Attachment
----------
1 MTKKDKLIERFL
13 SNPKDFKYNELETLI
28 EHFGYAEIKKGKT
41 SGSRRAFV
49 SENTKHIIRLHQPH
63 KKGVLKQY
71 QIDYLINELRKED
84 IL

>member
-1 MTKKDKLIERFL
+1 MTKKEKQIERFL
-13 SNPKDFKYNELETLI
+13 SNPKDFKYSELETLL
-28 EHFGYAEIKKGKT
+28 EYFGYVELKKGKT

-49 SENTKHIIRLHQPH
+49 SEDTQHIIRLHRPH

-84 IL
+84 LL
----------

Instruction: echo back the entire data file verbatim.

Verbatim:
1 MTKKDKLIERFL
13 SNPKDFKYNELETLI
28 EHFGYAEIKKGKT
41 SGSRRAFV
49 SENTKHIIRLHQPH
63 KKGVLKQY
71 QIDYLINELRKED
84 IL

>member
-1 MTKKDKLIERFL
+1 MTKKEKQIERFL
-13 SNPKDFKYNELETLI
+13 SNPKDFKYSELETLL
-28 EHFGYAEIKKGKT
+28 EYFGYVELKKGKT

-49 SENTKHIIRLHQPH
+49 SEDTQHIIRLHRPH

-84 IL
+84 LL